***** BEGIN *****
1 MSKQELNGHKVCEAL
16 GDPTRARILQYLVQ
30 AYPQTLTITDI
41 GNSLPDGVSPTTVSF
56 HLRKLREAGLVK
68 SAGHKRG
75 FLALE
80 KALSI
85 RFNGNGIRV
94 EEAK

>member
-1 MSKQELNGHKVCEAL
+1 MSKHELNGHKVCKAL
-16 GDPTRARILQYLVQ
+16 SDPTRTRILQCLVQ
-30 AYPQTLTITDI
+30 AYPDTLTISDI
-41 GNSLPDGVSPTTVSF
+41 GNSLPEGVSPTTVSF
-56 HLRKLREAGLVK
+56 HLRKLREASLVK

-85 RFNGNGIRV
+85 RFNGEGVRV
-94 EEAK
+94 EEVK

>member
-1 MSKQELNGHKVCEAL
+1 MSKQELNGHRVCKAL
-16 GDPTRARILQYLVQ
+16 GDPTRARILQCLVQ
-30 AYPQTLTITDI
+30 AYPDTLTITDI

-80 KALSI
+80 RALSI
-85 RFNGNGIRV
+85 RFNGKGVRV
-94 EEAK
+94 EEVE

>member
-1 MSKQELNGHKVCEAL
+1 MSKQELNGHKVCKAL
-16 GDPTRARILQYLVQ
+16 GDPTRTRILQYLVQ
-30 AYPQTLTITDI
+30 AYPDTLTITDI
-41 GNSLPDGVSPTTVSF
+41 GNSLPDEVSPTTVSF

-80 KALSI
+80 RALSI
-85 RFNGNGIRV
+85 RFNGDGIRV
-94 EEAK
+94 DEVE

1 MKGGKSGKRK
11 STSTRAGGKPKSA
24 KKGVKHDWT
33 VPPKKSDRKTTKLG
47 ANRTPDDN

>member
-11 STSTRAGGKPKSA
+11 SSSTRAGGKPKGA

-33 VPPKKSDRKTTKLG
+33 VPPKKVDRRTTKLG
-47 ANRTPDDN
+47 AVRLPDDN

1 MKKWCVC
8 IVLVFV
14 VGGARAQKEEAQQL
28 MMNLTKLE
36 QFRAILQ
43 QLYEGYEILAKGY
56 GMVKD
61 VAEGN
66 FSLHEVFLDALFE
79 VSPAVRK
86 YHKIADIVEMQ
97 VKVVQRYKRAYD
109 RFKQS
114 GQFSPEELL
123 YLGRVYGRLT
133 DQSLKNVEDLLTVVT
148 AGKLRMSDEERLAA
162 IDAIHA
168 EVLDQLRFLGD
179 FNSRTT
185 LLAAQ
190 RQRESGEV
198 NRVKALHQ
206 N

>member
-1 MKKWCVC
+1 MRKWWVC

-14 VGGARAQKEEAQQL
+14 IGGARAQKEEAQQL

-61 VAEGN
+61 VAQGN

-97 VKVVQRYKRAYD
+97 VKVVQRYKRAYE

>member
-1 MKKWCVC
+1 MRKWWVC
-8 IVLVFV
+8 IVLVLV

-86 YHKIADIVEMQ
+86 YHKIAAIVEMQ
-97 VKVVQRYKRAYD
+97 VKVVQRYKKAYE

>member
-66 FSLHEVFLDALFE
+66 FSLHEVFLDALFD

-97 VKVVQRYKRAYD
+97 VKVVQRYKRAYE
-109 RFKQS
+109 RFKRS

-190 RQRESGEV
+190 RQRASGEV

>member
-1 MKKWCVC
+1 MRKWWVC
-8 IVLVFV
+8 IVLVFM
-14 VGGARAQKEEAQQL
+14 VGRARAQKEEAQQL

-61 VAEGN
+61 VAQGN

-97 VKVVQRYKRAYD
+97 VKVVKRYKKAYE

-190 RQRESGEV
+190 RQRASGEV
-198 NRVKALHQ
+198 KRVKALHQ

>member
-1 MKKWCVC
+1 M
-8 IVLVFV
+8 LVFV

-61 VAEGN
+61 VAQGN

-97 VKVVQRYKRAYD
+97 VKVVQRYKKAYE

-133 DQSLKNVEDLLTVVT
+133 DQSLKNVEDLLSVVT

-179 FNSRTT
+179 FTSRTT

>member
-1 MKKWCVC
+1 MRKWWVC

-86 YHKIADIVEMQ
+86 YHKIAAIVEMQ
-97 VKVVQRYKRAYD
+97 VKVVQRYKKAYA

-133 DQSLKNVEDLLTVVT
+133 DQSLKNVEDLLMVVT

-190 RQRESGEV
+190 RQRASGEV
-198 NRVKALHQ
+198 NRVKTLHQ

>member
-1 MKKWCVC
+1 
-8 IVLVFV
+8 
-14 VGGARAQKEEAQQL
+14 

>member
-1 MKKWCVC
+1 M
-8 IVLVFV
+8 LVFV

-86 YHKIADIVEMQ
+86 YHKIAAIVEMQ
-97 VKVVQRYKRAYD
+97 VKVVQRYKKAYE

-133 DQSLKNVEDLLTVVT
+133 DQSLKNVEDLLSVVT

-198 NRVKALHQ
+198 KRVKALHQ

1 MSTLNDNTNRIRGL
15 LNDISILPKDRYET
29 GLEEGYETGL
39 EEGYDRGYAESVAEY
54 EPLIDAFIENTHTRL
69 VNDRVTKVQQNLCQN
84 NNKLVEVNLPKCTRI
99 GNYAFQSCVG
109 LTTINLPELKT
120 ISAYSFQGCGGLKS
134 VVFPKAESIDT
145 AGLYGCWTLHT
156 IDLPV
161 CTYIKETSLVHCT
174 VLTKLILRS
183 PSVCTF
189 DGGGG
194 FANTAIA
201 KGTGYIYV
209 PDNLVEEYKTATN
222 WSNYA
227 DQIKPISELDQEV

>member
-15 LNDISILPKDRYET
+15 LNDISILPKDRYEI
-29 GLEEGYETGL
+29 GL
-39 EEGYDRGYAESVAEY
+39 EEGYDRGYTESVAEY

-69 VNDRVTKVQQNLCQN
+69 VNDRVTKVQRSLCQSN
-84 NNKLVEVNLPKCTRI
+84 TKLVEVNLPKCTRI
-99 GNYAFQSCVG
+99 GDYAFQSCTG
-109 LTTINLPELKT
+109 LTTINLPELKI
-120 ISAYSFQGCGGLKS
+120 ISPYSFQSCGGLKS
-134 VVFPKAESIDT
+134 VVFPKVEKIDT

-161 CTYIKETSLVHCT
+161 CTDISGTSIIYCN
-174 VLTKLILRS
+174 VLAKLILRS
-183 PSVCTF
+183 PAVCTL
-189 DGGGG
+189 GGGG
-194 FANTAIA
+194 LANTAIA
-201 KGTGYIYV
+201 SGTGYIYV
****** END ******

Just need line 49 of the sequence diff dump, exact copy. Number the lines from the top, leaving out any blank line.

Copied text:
+80 RALSI